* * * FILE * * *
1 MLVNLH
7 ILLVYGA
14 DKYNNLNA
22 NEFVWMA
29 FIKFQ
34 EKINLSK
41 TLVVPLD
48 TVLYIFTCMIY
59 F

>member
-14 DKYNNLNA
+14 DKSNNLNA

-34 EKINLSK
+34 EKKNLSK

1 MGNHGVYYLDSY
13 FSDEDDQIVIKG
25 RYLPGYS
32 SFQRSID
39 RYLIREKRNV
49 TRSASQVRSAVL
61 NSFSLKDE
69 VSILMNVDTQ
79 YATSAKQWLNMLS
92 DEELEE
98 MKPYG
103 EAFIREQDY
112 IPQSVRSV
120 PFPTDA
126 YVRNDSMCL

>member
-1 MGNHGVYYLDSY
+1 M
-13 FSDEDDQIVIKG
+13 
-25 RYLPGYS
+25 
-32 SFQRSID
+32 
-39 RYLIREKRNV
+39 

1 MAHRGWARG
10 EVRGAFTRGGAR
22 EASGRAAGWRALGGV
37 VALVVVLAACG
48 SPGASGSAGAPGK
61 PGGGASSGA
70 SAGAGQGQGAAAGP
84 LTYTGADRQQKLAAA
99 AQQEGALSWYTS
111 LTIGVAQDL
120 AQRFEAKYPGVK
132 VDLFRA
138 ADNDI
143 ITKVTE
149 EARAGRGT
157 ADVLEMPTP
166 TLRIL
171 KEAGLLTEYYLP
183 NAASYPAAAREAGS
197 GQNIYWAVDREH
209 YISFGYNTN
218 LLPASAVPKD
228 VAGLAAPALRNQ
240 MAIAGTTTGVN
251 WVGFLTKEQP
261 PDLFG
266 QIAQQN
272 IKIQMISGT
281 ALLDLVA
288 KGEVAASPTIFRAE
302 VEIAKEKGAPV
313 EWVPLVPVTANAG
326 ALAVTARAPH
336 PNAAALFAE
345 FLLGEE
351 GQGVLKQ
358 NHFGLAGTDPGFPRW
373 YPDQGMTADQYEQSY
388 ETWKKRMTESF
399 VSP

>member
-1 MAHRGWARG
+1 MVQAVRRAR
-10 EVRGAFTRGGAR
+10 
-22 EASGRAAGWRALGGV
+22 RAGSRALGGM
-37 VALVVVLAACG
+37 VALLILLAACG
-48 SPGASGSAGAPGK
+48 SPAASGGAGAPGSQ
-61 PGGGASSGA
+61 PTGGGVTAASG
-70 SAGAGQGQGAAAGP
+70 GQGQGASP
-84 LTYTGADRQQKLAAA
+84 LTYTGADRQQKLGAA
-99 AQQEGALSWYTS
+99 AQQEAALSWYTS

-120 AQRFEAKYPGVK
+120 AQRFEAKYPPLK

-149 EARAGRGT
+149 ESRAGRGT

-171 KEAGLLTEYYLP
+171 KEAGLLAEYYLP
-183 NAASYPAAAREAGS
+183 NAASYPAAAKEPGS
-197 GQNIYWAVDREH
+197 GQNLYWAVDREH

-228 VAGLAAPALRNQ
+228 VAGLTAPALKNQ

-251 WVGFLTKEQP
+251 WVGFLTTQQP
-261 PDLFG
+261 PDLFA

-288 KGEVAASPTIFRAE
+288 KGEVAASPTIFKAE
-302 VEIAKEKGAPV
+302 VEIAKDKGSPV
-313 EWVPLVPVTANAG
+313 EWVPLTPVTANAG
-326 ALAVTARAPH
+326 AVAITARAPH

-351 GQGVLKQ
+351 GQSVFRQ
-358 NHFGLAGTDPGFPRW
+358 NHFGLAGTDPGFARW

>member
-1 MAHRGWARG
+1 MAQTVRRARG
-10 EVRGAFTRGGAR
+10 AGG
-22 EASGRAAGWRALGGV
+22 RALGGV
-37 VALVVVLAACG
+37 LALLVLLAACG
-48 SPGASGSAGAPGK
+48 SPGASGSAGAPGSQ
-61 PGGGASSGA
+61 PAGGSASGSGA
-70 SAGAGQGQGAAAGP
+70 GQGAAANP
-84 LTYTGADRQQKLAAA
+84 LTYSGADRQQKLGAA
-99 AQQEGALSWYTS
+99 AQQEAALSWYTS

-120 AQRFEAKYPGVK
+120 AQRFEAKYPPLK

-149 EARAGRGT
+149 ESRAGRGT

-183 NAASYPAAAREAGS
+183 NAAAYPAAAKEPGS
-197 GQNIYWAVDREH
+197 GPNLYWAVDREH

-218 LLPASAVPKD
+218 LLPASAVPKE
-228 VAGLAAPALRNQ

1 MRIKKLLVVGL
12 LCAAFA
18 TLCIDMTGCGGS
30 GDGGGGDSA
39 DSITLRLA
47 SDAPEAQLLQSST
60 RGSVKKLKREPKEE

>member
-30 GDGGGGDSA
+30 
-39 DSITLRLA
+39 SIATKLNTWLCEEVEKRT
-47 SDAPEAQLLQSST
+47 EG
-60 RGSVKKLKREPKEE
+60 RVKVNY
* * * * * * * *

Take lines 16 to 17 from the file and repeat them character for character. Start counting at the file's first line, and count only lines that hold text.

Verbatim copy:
13 FSDEDDQIVIKG
25 RYLPGYS